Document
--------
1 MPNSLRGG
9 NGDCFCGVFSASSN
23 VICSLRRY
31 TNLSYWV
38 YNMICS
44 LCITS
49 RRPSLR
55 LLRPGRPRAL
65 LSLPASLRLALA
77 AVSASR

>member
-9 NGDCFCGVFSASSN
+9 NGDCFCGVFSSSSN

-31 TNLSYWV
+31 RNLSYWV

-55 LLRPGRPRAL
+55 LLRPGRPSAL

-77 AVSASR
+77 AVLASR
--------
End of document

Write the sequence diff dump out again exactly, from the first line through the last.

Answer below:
1 MPNSLRGG
9 NGDCFCGVFSASSN
23 VICSLRRY
31 TNLSYWV
38 YNMICS
44 LCITS
49 RRPSLR
55 LLRPGRPRAL
65 LSLPASLRLALA
77 AVSASR

>member
-9 NGDCFCGVFSASSN
+9 NGDCFCGVFSSSSN

-31 TNLSYWV
+31 RNLSYWV

-55 LLRPGRPRAL
+55 LLRPGRPSAL

-77 AVSASR
+77 AVLASR